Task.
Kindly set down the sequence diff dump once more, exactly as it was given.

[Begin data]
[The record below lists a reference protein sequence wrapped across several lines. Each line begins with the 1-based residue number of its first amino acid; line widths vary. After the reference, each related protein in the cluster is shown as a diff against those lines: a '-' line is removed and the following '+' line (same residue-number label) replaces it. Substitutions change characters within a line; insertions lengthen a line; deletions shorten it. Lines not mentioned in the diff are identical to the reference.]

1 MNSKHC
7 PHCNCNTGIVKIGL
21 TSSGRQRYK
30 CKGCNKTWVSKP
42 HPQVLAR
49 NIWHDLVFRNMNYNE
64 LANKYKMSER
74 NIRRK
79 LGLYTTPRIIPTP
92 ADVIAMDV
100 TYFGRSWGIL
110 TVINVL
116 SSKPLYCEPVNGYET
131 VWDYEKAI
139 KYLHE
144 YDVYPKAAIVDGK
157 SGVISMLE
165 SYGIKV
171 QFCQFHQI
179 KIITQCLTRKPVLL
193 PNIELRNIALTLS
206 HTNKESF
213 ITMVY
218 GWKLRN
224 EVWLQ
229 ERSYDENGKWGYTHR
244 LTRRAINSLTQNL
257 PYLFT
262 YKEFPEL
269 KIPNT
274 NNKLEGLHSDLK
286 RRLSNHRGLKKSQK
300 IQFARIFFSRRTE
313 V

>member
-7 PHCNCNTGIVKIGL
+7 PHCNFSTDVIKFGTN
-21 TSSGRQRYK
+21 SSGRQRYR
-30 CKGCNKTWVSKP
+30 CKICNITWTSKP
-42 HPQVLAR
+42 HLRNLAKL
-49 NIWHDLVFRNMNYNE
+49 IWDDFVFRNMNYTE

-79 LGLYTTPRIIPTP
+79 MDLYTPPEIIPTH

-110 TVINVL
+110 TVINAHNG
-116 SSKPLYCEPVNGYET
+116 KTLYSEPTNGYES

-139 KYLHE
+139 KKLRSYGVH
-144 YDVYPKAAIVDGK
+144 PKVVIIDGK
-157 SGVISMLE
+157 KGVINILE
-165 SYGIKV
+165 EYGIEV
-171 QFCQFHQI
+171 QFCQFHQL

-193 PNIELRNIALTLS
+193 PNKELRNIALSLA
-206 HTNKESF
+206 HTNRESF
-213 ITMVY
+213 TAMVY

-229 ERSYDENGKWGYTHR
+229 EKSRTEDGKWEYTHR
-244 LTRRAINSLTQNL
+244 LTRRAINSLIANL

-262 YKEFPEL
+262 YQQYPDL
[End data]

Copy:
[The record below lists a reference protein sequence wrapped across several lines. Each line begins with the 1-based residue number of its first amino acid; line widths vary. After the reference, each related protein in the cluster is shown as a diff against those lines: a '-' line is removed and the following '+' line (same residue-number label) replaces it. Substitutions change characters within a line; insertions lengthen a line; deletions shorten it. Lines not mentioned in the diff are identical to the reference.]

1 MNSKHC
7 PHCNCNTGIVKIGL
21 TSSGRQRYK
30 CKGCNKTWVSKP
42 HPQVLAR
49 NIWHDLVFRNMNYNE
64 LANKYKMSER
74 NIRRK
79 LGLYTTPRIIPTP
92 ADVIAMDV
100 TYFGRSWGIL
110 TVINVL
116 SSKPLYCEPVNGYET
131 VWDYEKAI
139 KYLHE
144 YDVYPKAAIVDGK
157 SGVISMLE
165 SYGIKV
171 QFCQFHQI
179 KIITQCLTRKPVLL
193 PNIELRNIALTLS
206 HTNKESF
213 ITMVY
218 GWKLRN
224 EVWLQ
229 ERSYDENGKWGYTHR
244 LTRRAINSLTQNL
257 PYLFT
262 YKEFPEL
269 KIPNT
274 NNKLEGLHSDLK
286 RRLSNHRGLKKSQK
300 IQFARIFFSRRTE
313 V

>member
-7 PHCNCNTGIVKIGL
+7 PHCNFSTDVIKFGTN
-21 TSSGRQRYK
+21 SSGRQRYR
-30 CKGCNKTWVSKP
+30 CKICNITWTSKP
-42 HPQVLAR
+42 HLRNLAKL
-49 NIWHDLVFRNMNYNE
+49 IWDDFVFRNMNYTE

-79 LGLYTTPRIIPTP
+79 MDLYTPPEIIPTH

-110 TVINVL
+110 TVINAHNG
-116 SSKPLYCEPVNGYET
+116 KTLYSEPTNGYES

-139 KYLHE
+139 KKLRSYGVH
-144 YDVYPKAAIVDGK
+144 PKVVIIDGK
-157 SGVISMLE
+157 KGVINILE
-165 SYGIKV
+165 EYGIEV
-171 QFCQFHQI
+171 QFCQFHQL

-193 PNIELRNIALTLS
+193 PNKELRNIALSLA
-206 HTNKESF
+206 HTNRESF
-213 ITMVY
+213 TAMVY

-229 ERSYDENGKWGYTHR
+229 EKSRTEDGKWEYTHR
-244 LTRRAINSLTQNL
+244 LTRRAINSLIANL

-262 YKEFPEL
+262 YQQYPDL